Saturday, September 1, 2012

Pickle Time

Pickling made easy. This year we went for the organic pickles. Pickling takes time and good oven mitts, but it's sure worth the effort. Pickled cukes are amazing and you can make tons of variations on our canning recipe below. There are lots of pickle recipes out there but here's our favorite:

How to pickle: 
  1. Buy your pickles straight from the farm if you can, if not try the farmers market, if not try to get the freshest store bought pickles possible. 
  2. Soak in an ice water bath for 3 hours to overnight. (Makes crisper pickles)
  3. Run jars through dishwasher or boil-sanitize. 
  4. Prepare your rack and canning tongs or Ball Canning Basket (my new favorite canning tool! So much easier.)
  5. Boil lids and screw tops in basket for a few minutes. I used Tatter canning lids this time and love them. The are BPA free and reusable unlike metal lids. A bit more tricky to use, but easy if you follow instructions well. 
  6. Put large canning pot with enough space with 2 jars submerged and bring to a boil.
  7. Begin brine on a large pot. For 12 quarts of pickles, appoximately 12 lbs of pickles, we used the recipe below:
    • 18 cups filtered water
    • 6 cups apple cider vinegar
    • 1/2 cup salt
    • a handful of peppercorns and mustard seed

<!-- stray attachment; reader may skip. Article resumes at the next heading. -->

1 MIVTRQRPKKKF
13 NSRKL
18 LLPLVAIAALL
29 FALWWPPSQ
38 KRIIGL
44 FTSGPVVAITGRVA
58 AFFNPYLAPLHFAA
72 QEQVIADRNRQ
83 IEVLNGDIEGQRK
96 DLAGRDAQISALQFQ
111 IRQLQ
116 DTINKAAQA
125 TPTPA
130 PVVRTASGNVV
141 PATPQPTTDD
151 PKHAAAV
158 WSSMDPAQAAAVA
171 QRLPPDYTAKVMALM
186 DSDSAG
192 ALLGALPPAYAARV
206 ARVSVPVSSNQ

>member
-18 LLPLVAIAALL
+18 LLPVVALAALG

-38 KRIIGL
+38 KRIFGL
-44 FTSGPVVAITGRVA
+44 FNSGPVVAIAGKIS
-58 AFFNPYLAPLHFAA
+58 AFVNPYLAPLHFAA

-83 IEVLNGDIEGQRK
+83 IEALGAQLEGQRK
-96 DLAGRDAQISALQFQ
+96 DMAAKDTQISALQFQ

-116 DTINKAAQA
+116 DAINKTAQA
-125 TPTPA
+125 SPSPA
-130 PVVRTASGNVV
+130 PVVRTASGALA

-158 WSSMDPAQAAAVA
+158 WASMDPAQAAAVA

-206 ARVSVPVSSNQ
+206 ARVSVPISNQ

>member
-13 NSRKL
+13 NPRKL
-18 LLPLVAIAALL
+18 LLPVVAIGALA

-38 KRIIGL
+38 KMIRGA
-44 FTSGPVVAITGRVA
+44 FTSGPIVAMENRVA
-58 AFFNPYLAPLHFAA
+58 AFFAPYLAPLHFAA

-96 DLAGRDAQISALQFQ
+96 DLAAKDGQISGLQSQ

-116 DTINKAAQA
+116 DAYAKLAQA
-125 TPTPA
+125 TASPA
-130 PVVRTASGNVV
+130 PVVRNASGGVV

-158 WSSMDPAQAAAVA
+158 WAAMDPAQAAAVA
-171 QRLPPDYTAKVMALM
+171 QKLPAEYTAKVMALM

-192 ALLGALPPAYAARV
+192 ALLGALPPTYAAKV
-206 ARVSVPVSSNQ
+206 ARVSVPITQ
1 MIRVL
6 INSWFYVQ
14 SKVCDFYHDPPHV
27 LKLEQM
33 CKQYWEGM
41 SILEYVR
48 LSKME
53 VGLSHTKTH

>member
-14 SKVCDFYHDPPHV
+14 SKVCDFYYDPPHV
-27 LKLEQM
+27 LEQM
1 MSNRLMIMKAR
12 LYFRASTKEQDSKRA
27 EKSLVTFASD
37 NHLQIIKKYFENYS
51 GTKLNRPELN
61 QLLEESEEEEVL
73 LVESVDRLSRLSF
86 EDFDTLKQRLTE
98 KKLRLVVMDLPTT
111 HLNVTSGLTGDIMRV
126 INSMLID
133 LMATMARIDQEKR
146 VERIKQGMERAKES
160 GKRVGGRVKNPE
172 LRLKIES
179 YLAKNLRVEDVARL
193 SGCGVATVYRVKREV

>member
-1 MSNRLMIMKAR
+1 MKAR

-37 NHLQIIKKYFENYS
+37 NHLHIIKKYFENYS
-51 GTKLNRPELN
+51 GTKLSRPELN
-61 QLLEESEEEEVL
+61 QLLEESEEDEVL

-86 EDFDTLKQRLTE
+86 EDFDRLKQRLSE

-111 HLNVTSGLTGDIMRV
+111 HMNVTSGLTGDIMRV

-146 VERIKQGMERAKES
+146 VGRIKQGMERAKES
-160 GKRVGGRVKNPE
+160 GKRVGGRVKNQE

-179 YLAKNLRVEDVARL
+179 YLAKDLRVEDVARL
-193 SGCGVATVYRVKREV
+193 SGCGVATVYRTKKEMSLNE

• a whole bunch of dill (about 2-3 seed heads per jar)
    • 12 bay leaves
  8. Bring brine to a boil and turn off after a few minutes.
  9. Use 2-3 grape leaves in the bottom of each jar or a 1/4 tsp of Pickle Crisp Granules
  10. Add 2-4 pealed garlic cloves to each jar.
  11. Add any other herbs (I added lavender to the jar below and who knew it was going to taste so good!) 
  12. Take pickles out of bath and rinse again to clean as you pack them into the jars as tight as possible. 
  13. Then ladle brine into jars leaving 1/2 inch of room at top. 
  14. Wipe rims clean and place lids on. Do not secure tightly, leave them a bit loose to let air escape when in pot.
  15. If using basket, put 2 jars in at a time. Kind of a pain in the ass, but it's all that will fit. Otherwise place a few jars on your rack and let it do it's business for about 15 minutes. Water has to cover tops by a few inches! Otherwise air won't be able to escape and vacume won't be created. 
  16. Take jars out and if you have to move them, be very careful and just let them sit there until they are cooled. If you mess with them too much, the seal could get disturbed. 
  17. After processing all the jars, just let them sit and cool. When they are done, take screw caps off and test seal by pushing down on the top to see if it gives at all (for metal lids) or tapping a bit on the side of the lid to see if it moves (if using Tatter lids). 
  18. If you have a tight seal, it is time to screw the caps down (or not, if you choose) and put up on a shelf where you can admire them! 
  19. Your pickles will be ready to eat in a week, but are best after 3 weeks and good up until a year. 

Below were last years, very colorful! The above recipe is just for your classic dill pickle, nothing so fancy. 


  1. Tiz the season isn't it to start on those pickles. Always surprised when I meet someone who doesn't like pickles, I can eat them even with breakfast.
    Thanks for your recipe and tips.